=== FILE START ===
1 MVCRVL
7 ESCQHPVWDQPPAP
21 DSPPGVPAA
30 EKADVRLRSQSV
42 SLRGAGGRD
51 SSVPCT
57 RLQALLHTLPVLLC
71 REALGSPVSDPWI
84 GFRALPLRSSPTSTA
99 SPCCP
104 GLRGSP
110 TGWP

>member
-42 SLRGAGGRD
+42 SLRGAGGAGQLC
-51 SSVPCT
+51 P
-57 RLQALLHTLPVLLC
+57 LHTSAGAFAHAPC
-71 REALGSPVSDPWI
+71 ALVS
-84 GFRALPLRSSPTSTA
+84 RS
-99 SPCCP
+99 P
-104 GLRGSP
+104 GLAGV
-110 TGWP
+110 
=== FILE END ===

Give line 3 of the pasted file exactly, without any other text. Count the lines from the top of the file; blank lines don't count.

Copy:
21 DSPPGVPAA